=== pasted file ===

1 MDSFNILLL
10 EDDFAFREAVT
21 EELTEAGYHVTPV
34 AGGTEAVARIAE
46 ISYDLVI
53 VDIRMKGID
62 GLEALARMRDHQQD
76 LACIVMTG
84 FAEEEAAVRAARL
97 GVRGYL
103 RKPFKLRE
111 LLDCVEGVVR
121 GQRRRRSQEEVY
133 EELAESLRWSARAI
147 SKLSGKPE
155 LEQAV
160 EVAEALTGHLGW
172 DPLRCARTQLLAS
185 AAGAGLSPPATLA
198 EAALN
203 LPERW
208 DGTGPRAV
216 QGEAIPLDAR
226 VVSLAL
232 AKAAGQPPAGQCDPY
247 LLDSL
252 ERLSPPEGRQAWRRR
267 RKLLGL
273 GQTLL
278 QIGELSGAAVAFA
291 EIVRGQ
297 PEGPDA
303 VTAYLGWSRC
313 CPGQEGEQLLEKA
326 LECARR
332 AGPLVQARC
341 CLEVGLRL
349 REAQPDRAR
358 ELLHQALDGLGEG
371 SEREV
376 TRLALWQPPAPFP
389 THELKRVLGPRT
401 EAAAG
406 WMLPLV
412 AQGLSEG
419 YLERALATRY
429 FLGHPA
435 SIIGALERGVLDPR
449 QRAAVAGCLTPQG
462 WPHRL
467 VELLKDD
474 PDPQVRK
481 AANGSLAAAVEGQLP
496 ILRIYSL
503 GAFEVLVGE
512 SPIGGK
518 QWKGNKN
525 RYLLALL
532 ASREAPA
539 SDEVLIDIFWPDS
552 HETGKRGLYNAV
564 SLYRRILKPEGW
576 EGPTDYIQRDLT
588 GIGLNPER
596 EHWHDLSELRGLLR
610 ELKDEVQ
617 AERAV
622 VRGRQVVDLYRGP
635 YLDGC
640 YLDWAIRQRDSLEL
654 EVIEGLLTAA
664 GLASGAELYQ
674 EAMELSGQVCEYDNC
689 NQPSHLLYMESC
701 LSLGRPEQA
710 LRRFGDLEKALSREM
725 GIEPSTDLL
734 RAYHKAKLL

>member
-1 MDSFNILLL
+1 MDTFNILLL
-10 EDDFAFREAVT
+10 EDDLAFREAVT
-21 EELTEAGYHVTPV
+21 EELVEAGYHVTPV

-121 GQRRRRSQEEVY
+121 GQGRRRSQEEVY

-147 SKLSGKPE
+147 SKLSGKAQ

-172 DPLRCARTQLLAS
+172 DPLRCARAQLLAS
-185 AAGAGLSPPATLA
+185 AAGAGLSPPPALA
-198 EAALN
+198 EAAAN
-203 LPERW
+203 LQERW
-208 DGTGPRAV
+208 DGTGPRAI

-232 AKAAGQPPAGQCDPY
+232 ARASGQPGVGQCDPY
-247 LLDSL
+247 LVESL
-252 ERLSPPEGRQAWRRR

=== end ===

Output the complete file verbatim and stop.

1 MDSFNILLL
10 EDDFAFREAVT
21 EELTEAGYHVTPV
34 AGGTEAVARIAE
46 ISYDLVI
53 VDIRMKGID
62 GLEALARMRDHQQD
76 LACIVMTG
84 FAEEEAAVRAARL
97 GVRGYL
103 RKPFKLRE
111 LLDCVEGVVR
121 GQRRRRSQEEVY
133 EELAESLRWSARAI
147 SKLSGKPE
155 LEQAV
160 EVAEALTGHLGW
172 DPLRCARTQLLAS
185 AAGAGLSPPATLA
198 EAALN
203 LPERW
208 DGTGPRAV
216 QGEAIPLDAR
226 VVSLAL
232 AKAAGQPPAGQCDPY
247 LLDSL
252 ERLSPPEGRQAWRRR
267 RKLLGL
273 GQTLL
278 QIGELSGAAVAFA
291 EIVRGQ
297 PEGPDA
303 VTAYLGWSRC
313 CPGQEGEQLLEKA
326 LECARR
332 AGPLVQARC
341 CLEVGLRL
349 REAQPDRAR
358 ELLHQALDGLGEG
371 SEREV
376 TRLALWQPPAPFP
389 THELKRVLGPRT
401 EAAAG
406 WMLPLV
412 AQGLSEG
419 YLERALATRY
429 FLGHPA
435 SIIGALERGVLDPR
449 QRAAVAGCLTPQG
462 WPHRL
467 VELLKDD
474 PDPQVRK
481 AANGSLAAAVEGQLP
496 ILRIYSL
503 GAFEVLVGE
512 SPIGGK
518 QWKGNKN
525 RYLLALL
532 ASREAPA
539 SDEVLIDIFWPDS
552 HETGKRGLYNAV
564 SLYRRILKPEGW
576 EGPTDYIQRDLT
588 GIGLNPER
596 EHWHDLSELRGLLR
610 ELKDEVQ
617 AERAV
622 VRGRQVVDLYRGP
635 YLDGC
640 YLDWAIRQRDSLEL
654 EVIEGLLTAA
664 GLASGAELYQ
674 EAMELSGQVCEYDNC
689 NQPSHLLYMESC
701 LSLGRPEQA
710 LRRFGDLEKALSREM
725 GIEPSTDLL
734 RAYHKAKLL

>member
-1 MDSFNILLL
+1 MDTFNILLL
-10 EDDFAFREAVT
+10 EDDLAFREAVT
-21 EELTEAGYHVTPV
+21 EELVEAGYHVTPV

-121 GQRRRRSQEEVY
+121 GQGRRRSQEEVY

-147 SKLSGKPE
+147 SKLSGKAQ

-172 DPLRCARTQLLAS
+172 DPLRCARAQLLAS
-185 AAGAGLSPPATLA
+185 AAGAGLSPPPALA
-198 EAALN
+198 EAAAN
-203 LPERW
+203 LQERW
-208 DGTGPRAV
+208 DGTGPRAI

-232 AKAAGQPPAGQCDPY
+232 ARASGQPGVGQCDPY
-247 LLDSL
+247 LVESL
-252 ERLSPPEGRQAWRRR